Nov. 8 (UPI) -- Crude oil prices were lower Thursday morning as bearishness was fueled this week by U.S. waivers to allow some countries to continue to buy Iranian oil, as well as an EIA report projecting higher-than-expected U.S. output increases, an analyst said.
As of 10:04 am EST, WTI front-month was down 0.8 percent to $61.18 per barrel while Brent front-month was down 0.6 percent to $71.63 per barrel at the same time.
"Oil prices are still trying to find a floor here, as the combination of Iranian waivers and ongoing bearish-tilted weekly EIA reports continue to weigh heavy on pricing," Matt Smith, director of commodity research at ClipperData, told UPI.
However, there is an expectation that if Brent continues to decline, there will be an incentive for OPEC and non-OPEC producers to discuss crude output productions. There will be a Joint Ministerial Monitoring Committee of crude producing nations this weekend in Abu Dhabi where an agreement could be reached.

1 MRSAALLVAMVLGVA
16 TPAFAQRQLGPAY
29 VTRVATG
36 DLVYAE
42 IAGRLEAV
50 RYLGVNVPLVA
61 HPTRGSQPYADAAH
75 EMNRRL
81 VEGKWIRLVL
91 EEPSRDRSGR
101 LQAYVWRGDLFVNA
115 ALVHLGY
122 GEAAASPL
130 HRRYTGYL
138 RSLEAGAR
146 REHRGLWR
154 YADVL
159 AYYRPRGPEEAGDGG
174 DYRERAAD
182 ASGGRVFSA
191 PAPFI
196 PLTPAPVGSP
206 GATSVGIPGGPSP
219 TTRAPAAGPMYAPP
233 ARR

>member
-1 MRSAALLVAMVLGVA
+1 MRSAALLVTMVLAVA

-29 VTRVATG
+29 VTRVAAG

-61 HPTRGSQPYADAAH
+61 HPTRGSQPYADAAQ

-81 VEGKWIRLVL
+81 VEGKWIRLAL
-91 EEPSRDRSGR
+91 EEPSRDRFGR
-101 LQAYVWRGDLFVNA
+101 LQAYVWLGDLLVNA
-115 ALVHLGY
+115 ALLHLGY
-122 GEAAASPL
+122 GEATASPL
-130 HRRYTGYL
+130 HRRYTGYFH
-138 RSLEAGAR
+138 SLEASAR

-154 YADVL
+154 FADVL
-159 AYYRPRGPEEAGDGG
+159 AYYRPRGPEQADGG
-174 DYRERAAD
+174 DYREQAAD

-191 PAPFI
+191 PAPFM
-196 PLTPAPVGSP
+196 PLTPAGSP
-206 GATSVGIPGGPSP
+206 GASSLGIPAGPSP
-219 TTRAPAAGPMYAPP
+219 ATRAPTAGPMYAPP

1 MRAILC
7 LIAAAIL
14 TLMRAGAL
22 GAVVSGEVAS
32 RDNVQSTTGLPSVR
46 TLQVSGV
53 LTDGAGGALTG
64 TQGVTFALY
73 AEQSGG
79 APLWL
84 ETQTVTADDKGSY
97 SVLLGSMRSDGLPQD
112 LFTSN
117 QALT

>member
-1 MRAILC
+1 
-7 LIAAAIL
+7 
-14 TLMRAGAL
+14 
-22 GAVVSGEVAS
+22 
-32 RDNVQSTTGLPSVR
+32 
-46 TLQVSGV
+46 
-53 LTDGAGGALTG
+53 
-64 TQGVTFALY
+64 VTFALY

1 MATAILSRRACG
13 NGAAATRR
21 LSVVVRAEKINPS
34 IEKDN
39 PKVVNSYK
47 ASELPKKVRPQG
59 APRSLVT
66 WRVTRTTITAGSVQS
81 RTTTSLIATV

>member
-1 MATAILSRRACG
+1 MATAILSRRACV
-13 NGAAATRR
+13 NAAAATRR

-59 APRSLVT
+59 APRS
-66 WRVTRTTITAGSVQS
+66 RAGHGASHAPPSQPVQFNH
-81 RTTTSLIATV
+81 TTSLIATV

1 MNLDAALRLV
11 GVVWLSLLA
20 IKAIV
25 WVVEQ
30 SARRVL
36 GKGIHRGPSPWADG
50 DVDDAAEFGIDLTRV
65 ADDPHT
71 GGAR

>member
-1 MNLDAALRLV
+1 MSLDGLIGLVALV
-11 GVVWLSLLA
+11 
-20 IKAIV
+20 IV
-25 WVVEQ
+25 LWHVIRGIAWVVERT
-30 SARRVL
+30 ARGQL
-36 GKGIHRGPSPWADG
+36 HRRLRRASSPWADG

"One factor which may support prices and halt the bloodletting over the next two trading days is the JMMC meeting for OPEC/non-OPEC in Abu Dhabi this weekend," Smith said.
"With prices falling so far so fast, timing appears ripe for key OPEC players to ratchet up rhetoric once more: They are likely to talk up production cuts as Brent gets close to $70 -- the seeming bottom end of their tolerance range," he added.
Crude oil prices have steadily declined since reaching a peak in early October, when Brent oil futures traded at over $85 per barrel amid concerns about potential supply reductions following the reintroduction of U.S. nuclear-related sanctions aimed at preventing Iran from continuing oil exports. The sanctions went back into effect on Nov. 5.
However, Saudi Arabia in early October announced plans to increase production to cover from any potential supply disruption related to U.S.-nuclear sanctions against Iran, adding that other OPEC and non-OPEC governments like Russia would make efforts to maintain the market balance.
Selloffs since that date have resulted in large losses in crude oil prices. In addition, the United States on Monday announced waivers for several nations -- including big consumers China, India and South Korea -- so that they could continue to temporarily buy Iranian crude oil, extending market losses into this month. The EIA announced on Wednesday U.S. crude oil production increases that exceeded expectations.